Tyler Moeller did not hesitate when asked what it might be like to coach with a former teammate at his alma mater.
“I think that would be awesome,” the sixth-year senior defensive standout said. “To play here and then come back with one of my teammates being the head coach or me being the head coach, to be able to play with him and then coach with him, I think that would be a great experience.”
The question came up one day after news that had been widely speculated was confirmed: Mike Vrabel will serve on Luke Fickell’s coaching staff at Ohio State this fall.
Vrabel was the leading man at defensive end while Fickell did the dirty work at nose guard during the three years both were starters for the Scarlet and Gray in the mid-90s, but the roles are reversed now.
Fickell heads into his first year as head coach and Vrabel will mentor youngsters at linebacker, the position he played in the NFL for 14 years.
As Vrabel’s career, which started unspectacularly in Pittsburgh, blossomed and he became part of three Super Bowl championship teams with the New England Patriots, Fickell said he used to rib him about his dream of coaching fading into the background.
Vrabel never bit, though.
“I remember texting him or calling him after he signed a couple of contracts,” Fickell recalled on Monday. “I said, ‘I guess coaching it out the window for you now,’ after a couple of those big contracts, but he would always text me back, ‘Not a chance. That’s what I’ve always wanted to do, and I’ll do it.’ Knowing him, that was something he was not going to walk away from. I knew he was meant to be a coach. It was in his blood from the time I met him.”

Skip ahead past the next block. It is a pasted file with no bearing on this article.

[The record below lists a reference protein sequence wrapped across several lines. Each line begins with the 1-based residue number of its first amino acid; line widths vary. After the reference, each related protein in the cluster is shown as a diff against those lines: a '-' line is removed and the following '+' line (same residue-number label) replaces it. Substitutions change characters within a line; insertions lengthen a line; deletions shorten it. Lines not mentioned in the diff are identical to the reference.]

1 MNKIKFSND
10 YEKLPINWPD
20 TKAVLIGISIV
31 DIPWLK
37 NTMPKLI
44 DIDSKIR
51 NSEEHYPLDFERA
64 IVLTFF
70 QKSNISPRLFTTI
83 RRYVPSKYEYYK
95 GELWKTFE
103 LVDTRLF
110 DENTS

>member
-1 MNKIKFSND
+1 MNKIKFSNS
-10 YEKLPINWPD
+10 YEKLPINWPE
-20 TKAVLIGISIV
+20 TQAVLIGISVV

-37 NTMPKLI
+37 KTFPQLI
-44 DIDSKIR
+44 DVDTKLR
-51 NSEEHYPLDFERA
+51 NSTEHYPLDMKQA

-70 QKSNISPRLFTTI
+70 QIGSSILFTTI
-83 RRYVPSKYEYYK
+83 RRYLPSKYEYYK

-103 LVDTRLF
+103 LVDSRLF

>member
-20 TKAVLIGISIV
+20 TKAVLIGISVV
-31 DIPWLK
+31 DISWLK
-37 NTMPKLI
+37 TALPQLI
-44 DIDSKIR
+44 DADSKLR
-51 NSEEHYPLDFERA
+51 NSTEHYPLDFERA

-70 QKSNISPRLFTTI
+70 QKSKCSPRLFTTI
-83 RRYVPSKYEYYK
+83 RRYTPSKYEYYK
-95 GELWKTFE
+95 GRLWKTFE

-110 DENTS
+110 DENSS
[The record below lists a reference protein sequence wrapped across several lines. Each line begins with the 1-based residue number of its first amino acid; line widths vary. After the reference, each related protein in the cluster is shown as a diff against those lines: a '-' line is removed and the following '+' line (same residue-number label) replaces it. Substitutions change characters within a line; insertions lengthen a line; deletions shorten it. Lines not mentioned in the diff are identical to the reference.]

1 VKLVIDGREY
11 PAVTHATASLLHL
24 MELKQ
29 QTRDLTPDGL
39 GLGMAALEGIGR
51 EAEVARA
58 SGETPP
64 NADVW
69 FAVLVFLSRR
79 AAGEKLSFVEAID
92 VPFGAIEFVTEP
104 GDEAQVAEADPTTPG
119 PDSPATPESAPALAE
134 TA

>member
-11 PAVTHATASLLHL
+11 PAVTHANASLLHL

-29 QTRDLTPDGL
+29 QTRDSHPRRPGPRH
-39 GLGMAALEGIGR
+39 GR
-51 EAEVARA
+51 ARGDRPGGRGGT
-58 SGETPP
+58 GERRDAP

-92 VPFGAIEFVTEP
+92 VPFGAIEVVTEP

While both are headed for some uncharted territory, they are hopeful their long-developing relationship can be an asset.
“It’s interesting,” Fickell said. “The first time the idea really came up was when he said to me, ‘Give me a reason to retire.’ I went to (Ohio State head basketball coach Thad) Matta and said, ‘Can you hire your best friend?’ And he knew what I was talking about and said very clearly, ‘Yes. Make sure you have standards and guidelines of what you need to have done.’ ”
Fickell talked to other members of the coaching fraternity who agreed, telling him communication should be a major bonus for them.
“Sometimes it’s great to have someone who can come in the room, close the door and tell you what they really think, give you true, honest feedback,” Fickell said. “You know it’s somebody who has your back and your best interests but knows you well enough to stand up and say, ‘No, this is wrong. You’ve got to do this, or this or this.’ ”
“We go back a lot of years, and Luke and I have never had an issue with telling each other how we felt, whether that be at 3 o’clock in the morning or 7 o’clock in the morning at a workout,” Vrabel said. “If he tells me to coach the guys a certain way, I’m going to coach the guys how the head coach wants it. That’s the only way I know. I’ll have ideas I’ve learned through my years of playing. He may like them and he may not. That’s his decision to make.”
OSU players sound excited to welcome a new (and in a way, old) face to their ranks, both because of his NFL fame and his Buckeye roots.
“It sounds like a dream come true for those guys,” offensive tackle J.B. Shugarts said. “They were best friends in college, they were great competitors who played on a great defense that won the Rose Bowl and they both had great success through their careers.
“Even if they weren’t best friends, Coach Vrabel with his resume and his experience and knowledge of the game could get a job anywhere he wanted to, I feel.”